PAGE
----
Look out, again, golden geese.

          • Produce the arithmetic, or are we back in your preferred territory of unsubstantiated assertions?

            • See my post of 10.20am and follow it, 1720. Fact and truth. Not to your understanding, but according to the OED. I will prefer that territory.

  3. Wonder what the EA is doing about the NO2 levels on the production of imported oil?

    Zilch, nothing.

    Or transport emissions from imported oil?

    Zilch, nothing.

    Great demonstration though that here in the UK local production under scrutiny to achieve good standards. Produce locally. Even jobs for UK geologists, to save them flying off around the world seeking their fortunes.

    Perhaps the difference between Manchester and HH, is another case of a Lib Dem attitude? Different policies in different areas. Wins locally sometimes, then fails nationally.

    • For NO2 air pollution, onshore UK there are several hundred NO2 Air Quality Management Areas AQMA.
      Each NO2 AQMA is designated by a local authority, the AQMA approved by DEFRA in coordination with the EA.
      Each NO2 AQMA is monitored by NO2 diffusion tubes at regular intervals, the diffusion tubes each submitted to an approved laboratory for calculations and results are published.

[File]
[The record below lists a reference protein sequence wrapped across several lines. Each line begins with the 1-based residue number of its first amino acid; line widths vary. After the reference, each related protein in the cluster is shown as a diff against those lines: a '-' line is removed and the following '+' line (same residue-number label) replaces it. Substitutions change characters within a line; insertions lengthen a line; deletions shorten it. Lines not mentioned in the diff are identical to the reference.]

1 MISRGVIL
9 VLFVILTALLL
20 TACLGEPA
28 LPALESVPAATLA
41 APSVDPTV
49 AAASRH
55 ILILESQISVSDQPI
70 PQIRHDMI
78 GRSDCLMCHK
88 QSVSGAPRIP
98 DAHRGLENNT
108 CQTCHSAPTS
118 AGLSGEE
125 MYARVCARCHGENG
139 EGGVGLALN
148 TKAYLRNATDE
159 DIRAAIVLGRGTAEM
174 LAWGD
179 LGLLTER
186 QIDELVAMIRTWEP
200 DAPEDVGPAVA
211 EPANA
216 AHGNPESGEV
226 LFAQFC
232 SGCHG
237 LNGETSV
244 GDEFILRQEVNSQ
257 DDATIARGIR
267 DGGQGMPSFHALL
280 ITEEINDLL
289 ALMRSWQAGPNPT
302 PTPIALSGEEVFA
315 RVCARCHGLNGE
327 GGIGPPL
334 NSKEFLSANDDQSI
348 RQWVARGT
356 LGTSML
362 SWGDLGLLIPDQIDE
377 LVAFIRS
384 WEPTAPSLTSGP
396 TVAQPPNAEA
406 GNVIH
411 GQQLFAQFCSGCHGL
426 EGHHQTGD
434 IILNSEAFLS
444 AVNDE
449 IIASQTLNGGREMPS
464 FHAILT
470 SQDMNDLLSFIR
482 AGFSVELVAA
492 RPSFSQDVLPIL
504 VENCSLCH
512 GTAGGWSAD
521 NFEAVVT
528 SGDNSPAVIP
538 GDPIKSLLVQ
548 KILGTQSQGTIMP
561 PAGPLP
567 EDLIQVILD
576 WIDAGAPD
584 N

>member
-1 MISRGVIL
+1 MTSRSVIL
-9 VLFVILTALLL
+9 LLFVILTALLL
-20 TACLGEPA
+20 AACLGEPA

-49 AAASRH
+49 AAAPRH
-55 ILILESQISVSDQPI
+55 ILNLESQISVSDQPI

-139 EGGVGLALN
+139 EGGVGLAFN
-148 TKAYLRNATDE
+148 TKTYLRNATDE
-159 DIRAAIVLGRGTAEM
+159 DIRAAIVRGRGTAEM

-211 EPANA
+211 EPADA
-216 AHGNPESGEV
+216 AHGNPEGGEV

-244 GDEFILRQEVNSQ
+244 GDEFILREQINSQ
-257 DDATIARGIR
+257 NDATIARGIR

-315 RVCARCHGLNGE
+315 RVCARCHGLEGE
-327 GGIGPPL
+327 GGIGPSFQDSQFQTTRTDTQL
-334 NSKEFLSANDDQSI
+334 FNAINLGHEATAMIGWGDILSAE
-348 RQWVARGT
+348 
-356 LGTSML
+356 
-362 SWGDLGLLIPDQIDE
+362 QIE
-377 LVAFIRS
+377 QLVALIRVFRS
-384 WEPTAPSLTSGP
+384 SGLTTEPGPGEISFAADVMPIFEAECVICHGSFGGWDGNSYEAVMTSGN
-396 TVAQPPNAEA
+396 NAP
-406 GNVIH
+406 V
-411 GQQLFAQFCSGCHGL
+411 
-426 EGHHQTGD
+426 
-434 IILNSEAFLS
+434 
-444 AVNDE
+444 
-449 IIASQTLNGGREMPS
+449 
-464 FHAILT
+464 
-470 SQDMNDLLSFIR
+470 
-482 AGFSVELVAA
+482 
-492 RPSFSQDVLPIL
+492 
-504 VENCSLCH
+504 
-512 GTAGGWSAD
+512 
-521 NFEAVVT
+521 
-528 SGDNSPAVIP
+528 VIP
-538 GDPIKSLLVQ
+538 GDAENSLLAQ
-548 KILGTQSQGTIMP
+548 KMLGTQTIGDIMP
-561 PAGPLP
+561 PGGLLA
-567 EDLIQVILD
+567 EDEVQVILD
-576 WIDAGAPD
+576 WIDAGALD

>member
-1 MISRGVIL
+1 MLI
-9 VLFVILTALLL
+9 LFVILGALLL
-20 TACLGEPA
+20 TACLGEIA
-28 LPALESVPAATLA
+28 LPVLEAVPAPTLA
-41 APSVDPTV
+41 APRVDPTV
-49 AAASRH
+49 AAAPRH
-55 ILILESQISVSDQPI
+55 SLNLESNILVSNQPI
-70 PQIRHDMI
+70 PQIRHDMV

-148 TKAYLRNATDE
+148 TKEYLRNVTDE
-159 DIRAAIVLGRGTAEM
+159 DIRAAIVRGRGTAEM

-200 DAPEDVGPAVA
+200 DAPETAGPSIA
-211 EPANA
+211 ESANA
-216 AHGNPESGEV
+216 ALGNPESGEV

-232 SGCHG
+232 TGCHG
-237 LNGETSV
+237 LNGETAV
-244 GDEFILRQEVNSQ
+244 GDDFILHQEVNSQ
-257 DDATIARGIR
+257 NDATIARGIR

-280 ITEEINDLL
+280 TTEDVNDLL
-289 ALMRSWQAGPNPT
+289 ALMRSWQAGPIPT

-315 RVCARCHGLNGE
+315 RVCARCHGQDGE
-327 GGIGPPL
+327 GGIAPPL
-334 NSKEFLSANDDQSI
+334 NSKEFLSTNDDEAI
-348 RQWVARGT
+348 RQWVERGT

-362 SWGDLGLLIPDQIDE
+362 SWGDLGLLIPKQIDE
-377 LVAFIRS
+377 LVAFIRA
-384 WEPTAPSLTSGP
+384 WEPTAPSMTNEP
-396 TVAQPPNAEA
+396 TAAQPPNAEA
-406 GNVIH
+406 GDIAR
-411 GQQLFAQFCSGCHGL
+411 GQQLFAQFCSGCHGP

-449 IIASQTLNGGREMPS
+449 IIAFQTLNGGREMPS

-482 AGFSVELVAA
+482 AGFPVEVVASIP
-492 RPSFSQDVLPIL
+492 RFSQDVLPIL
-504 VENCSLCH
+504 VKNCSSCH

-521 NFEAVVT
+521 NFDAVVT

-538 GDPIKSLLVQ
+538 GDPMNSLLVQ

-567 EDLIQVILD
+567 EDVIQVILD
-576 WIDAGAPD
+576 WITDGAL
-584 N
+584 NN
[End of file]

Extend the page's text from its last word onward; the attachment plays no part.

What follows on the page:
The main purpose of most NO2 AQMAs is to monitor the long-term trends in the AQMA, and to use the data to justify Clean Air Zones and Traffic Management to reduce the NO2 levels, so that eventually the NO2 AQMAs can be extinguished one-by-one.
      Footprints of many of the NO2 AQMAs happen to cover refineries and oil depots as these are commonly point sources.
      Most of the NO2 diffusion tubes are positioned close to busy roads, whereby Traffic Engineers can then extrapolate the boundary of the AQMA to take account of the traffic flows, types of vehicles in the traffic flow, and the predicted NO2 levels,
      Additional NO2 diffusion tubes are positioned where necessary to help with the AQMA mapping.

      There are exceptions, notably the SO2 AQMA around Stanlow petrochemicals complex, where SO2 levels define the AQMA footprint:

      Nationally, it is now realised that NO2 hotspots often occur where dirty diesels have their engines running, notably at certain bus stops, and where diesel vehicles cluster outside schools.